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Today we celebrate the birthday of Martin Gardner. Gardner, born in 1914, was a science writer specialising in the field of recreational mathematics, but also covering topics like magic, literature, scientific scepticism, philosophy and religion.

His most famous contribution to the popularisation of science and mathematics was the ‘Mathematical Games’ column he wrote for Scientific American for 25 year, between 1956 and 1981. Many of these columns have been collected and published as a series of books starting with ‘Mathematical Puzzles and Diversions’, first published in 1956.

So popular was Gardner (who passed away recently in 2010) that, in honour of his life and work, his birth date of October 21 has come to be known as the ‘Celebration of the Mind’. The Gathering for Gardner Foundation aims to use this day to “celebrate Martin’s life and work, and continue his pursuit of a playful and fun approach to Mathematics, Science, Art, Magic, Puzzles and all of his other interests and writings.” They encourage people to get together on the day to share mathematical or logic puzzles, paradoxes, illusions and magic tricks, or just in general engage in activities that gets the logical side of your brain buzzing.

One of the classic Gardner puzzles. Rearrange a triangle made up of six coins into a hexagon, by moving one coin at a time, with each move leaving every coin touching at least two others, as seen in the pictures.
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Examples of Gardner’s puzzles are readily available online. To immerse yourself in his world of puzzles, start with the classics on puzzles.com. There’s also an edition of the College Mathematics Journal dedicated to Martin Gardner available for free from the Mathematical Association of America.

As a teaser, here’s a few from the Gathering for Gardner website:

  • A woman either always answers truthfully, always answers falsely, or alternates true and false answers.  How, in two questions, each answered by yes or no, can you determine whether she is a truther, a liar, or an alternater?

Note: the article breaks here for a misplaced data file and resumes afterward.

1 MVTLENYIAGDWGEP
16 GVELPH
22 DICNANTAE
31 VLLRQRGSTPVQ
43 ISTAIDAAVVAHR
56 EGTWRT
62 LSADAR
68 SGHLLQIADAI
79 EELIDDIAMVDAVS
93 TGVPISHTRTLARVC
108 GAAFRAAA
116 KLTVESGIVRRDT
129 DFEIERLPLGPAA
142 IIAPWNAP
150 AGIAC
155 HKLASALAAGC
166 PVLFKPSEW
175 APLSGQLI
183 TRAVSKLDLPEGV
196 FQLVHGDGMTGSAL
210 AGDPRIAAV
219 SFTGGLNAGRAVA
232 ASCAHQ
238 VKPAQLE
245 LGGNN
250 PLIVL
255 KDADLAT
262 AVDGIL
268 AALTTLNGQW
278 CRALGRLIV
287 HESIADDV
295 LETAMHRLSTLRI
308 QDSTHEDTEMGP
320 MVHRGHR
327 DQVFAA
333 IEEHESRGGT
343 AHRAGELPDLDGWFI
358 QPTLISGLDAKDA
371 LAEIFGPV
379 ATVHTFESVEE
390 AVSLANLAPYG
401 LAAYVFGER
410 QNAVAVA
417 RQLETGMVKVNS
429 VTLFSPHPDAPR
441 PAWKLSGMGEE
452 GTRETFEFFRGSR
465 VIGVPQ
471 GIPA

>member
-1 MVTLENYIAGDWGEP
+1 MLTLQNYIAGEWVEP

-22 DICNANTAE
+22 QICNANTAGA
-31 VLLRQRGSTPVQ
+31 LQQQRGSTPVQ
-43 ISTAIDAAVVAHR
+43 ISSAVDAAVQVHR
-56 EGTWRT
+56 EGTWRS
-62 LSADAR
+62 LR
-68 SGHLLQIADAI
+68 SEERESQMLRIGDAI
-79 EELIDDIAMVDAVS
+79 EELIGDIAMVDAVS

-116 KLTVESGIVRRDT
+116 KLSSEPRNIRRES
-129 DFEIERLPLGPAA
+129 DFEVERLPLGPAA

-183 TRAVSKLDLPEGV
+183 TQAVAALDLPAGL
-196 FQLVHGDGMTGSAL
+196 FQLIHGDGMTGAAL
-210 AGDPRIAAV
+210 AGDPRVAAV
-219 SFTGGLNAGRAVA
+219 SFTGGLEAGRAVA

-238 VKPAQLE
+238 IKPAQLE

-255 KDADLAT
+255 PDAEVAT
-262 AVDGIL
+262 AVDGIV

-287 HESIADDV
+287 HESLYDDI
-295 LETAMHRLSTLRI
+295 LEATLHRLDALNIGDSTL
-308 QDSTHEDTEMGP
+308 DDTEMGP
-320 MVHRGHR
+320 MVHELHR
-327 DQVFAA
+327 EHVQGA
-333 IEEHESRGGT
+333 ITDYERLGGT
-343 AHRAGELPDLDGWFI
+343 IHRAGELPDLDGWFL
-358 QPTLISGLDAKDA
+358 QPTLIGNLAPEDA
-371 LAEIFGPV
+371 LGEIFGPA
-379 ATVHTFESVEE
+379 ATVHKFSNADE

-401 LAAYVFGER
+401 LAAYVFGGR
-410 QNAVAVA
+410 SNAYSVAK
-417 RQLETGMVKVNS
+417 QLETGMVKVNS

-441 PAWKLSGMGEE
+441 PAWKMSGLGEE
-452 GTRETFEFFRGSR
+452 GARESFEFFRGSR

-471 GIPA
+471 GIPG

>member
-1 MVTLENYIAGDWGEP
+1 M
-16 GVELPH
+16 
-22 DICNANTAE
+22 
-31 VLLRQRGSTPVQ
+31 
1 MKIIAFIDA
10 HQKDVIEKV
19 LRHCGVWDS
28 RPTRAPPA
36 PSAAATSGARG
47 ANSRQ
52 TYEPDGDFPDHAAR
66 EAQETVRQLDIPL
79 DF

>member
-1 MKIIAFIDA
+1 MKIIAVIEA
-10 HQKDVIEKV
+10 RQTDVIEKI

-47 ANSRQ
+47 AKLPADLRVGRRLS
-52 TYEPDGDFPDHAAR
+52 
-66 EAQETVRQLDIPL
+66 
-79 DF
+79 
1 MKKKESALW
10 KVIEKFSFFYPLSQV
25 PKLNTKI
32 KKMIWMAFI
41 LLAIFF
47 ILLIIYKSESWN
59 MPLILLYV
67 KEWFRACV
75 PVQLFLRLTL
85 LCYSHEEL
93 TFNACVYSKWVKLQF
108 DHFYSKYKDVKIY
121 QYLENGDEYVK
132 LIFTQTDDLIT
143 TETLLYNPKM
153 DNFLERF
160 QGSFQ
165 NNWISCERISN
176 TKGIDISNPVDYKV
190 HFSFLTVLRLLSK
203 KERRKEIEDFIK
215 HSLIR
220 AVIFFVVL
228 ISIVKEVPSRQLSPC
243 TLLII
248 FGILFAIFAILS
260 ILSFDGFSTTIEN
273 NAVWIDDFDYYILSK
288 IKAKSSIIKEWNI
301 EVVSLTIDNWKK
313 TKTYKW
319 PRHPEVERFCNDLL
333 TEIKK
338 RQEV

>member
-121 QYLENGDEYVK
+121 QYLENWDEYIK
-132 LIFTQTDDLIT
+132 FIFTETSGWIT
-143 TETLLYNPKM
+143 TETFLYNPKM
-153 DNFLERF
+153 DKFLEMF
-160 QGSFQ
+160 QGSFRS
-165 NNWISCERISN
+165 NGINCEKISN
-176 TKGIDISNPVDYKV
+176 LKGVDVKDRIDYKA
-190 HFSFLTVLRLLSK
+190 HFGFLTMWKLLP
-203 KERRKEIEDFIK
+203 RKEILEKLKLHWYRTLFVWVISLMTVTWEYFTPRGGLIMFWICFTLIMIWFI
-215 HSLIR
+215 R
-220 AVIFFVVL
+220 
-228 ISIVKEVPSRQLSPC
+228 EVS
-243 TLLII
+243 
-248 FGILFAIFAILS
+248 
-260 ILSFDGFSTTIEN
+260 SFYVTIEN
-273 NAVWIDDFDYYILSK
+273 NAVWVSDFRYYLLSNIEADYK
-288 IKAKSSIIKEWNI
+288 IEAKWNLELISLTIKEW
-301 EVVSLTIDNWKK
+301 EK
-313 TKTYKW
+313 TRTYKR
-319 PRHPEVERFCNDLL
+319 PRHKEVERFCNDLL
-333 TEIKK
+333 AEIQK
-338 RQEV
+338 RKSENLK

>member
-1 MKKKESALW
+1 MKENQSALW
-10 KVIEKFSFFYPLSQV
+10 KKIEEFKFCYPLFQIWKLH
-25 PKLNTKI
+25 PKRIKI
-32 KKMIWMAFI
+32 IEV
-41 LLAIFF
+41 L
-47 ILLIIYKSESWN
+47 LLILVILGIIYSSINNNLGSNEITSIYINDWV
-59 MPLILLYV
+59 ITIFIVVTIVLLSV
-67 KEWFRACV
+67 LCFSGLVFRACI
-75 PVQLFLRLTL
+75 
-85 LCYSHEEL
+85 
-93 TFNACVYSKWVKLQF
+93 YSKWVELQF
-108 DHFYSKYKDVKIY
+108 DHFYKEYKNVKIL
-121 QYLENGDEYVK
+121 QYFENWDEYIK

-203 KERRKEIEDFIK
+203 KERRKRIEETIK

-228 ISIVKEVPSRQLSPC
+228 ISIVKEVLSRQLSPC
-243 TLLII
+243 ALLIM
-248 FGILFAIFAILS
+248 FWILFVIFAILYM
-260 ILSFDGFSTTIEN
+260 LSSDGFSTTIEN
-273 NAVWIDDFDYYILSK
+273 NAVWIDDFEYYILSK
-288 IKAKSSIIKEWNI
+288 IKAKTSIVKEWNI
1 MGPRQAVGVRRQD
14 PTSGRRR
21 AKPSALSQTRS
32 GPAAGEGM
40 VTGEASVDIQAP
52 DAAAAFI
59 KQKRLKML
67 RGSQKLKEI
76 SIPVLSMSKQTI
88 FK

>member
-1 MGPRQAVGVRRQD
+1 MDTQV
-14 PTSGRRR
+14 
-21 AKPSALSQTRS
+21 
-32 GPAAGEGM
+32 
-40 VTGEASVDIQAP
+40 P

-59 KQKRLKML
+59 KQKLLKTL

• You are in a room with no metal objects except for two iron rods. Only one of them is a magnet. How can you identify which one is a magnet?
  • Mr. Smith has two children.  At least one of them is a boy.  What is the probability that both children are boys?  Mr. Jones has two children.  The older child is a girl.  What is the probability that both children are girls?

Besides his interest in recreational mathematics, Gardner was an outspoken scientific sceptic with an uncompromising attitude towards pseudoscience. In his books he commented critically on a range of ‘fringe sciences’, from creationism to scientology to UFOs and the paranormal. This earned him many fans, but also many antagonists, particularly individuals operating in these fringe domains. While critical of conservative Christianity, Gardner considered himself a ‘fideistic deist’, believing in a god as creator, but critical of organized religion.

Gardner was also a leading authority on Lewis Carroll. He published ‘The Annotated Alice’, an annotated version of ‘Alice’s Adventures in Wonderland’ and ‘Through the Looking Glass’, where he discussed and explained the riddles, wordplay and literary references found in Carroll’s works. He also produced similar annotations of GK Chesterton’s works, ‘The Innocence Of Father Brown’ and ‘The Man Who Was Thursday’

Yet his most enduring contribution remains in the field of recreational mathematics and puzzles. It has famously been said that, through his writings on puzzles, tricks and paradoxes, he “turned thousands of children into mathematicians, and thousands of mathematicians into children”.